Posts tagged ‘koval’

Happy New Year! and Koval Single Barrel Rye Review

2015 is upon us, and I hope you have enjoyed Bargain Bourbon’s past year as much as I have.  As always, a massive “Thank You” to all my readers of Bargain Bourbon and the people in my life who put with me through all my bloggings, musings, and rantings. So, on that note, what better way to open up 2015 than with a little whiskey review?

http://www.koval-distillery.com/newsite/whiskey/rye

Koval Rye Official Site (Photo Source)

At WhiskyLive Boston 2014, I was introduced to Koval Distillery, out of Chicago.  I reviewed their bourbon, and found it to be a refreshing take on bourbon that pushed the envelope without sacrificing the integrity of the product.  Needless to say, I was pretty fired up to dabble in some more Koval spirit.  So, I’m kicking off 2015 with a review of Koval’s rye whiskey.  This is a single barrel, 100% rye whiskey with no age statement (but I suspect we are talking about a 2-3 year-old whiskey).  The particular barrel I am reviewing is Barrel #331, and it is bottled at 80 proof (40% abv).

At first whiff, this is dry stuff, damn near non-liquid with notes of sawdust, dill weed, turpentine, nutmeg, and ginger.  It is a sharp, very dry nose, and while it might not be everybody’s cup of tea, I like it.  The palate is light in its body, with some sawdust, ginger, dry rye, and cinnamon candy.  The finish is spicy, sharp, and bone dry.  As this whiskey worked down in the bottle, it really opened up in its body, cutting through its dry character to become softer and more approachable on the palate.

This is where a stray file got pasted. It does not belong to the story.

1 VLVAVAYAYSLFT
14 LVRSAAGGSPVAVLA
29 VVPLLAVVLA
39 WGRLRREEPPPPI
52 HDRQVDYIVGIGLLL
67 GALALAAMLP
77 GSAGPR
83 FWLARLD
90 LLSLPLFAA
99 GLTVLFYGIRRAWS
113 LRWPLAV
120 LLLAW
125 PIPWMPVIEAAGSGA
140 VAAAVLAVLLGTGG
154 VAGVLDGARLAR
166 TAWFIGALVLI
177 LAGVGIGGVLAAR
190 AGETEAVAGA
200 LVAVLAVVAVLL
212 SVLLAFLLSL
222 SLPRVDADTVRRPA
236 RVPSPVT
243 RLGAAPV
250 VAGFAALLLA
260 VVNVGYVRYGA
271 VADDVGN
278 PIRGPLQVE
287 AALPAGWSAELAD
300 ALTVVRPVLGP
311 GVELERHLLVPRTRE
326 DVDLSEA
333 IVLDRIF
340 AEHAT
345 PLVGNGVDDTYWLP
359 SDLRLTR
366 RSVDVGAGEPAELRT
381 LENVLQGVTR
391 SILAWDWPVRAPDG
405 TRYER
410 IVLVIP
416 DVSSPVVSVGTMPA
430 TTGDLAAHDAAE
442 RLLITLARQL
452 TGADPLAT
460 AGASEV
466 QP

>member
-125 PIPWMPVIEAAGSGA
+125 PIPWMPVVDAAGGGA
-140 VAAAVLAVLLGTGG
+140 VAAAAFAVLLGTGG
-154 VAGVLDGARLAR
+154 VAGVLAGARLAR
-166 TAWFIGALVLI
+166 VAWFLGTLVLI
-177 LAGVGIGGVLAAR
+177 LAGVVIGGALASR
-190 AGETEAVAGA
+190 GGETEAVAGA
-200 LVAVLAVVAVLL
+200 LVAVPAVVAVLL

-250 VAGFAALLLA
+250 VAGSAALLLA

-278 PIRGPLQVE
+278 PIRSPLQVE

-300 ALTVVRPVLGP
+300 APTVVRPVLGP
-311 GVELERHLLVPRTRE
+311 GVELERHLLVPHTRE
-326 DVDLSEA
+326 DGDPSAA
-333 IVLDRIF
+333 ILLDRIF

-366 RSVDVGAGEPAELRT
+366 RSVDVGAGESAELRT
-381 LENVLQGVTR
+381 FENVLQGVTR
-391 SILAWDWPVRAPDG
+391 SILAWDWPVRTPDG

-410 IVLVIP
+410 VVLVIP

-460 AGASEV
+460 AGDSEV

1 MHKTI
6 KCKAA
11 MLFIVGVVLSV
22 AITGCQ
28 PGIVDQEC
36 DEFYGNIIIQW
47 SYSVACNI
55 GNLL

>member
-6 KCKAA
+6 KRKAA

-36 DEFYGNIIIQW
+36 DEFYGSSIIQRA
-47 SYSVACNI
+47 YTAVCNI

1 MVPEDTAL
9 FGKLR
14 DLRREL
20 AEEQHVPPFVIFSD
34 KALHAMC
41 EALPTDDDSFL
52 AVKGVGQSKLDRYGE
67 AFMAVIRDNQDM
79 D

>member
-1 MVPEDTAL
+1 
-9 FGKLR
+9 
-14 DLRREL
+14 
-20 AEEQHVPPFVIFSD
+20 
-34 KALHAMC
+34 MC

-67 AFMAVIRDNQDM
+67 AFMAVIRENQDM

Overall, this is definitely a great cocktail rye (especially if paired with an especially sweet vermouth in a Manhattan), but it also works well on its own.  This is a very versatile whiskey that will only improve with a few more years in the barrel helping it along.  If you like great rye cocktails, sipping a fine whiskey on the rocks, trying a great new rye, or supporting a very good craft distillery, Koval Single Barrel Rye is worth the money.  My grade: B-.  Price:  $40-45/750ml.  The only complaint that I can really find with this whiskey is the disparity between the age and the price, but this is certainly a quality rye that cuts through the gimmicks of the craft whiskey world with a solid 100% rye.

Happy New Year from Bargain Bourbon!

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WhiskyLive Boston 2014 Review

Earlier this autumn, I attended Whisky Live Boston with several of my very good, whisky-loving friends. The great food, great company, and excellent whiskies always make this a highlight night of the year, and this year was no different. Here are some of my thoughts on some of the drams I really enjoyed from this wonderful evening…

The view from the 2nd floor of the State Room during Whisky Live Boston 2014.

The view from the 2nd floor of the State Room during Whisky Live Boston 2014.

Coming into the evening, the American whiskey that I was most looking forward to trying was the new 8th release of Parker’s Heritage Collection, a 13 year-old straight wheat whiskey. I was, of course, very excited when I saw a bottle of this sitting on the Heaven Hill display table, but I was a little disappointed on the whiskey overall. Perhaps my standards were too high because I was really stoked to try this one, but I found it a little too grain-driven for my tastes. This is still a very good whiskey and a great idea, but I did not like it as much as I have enjoyed previous PHC releases.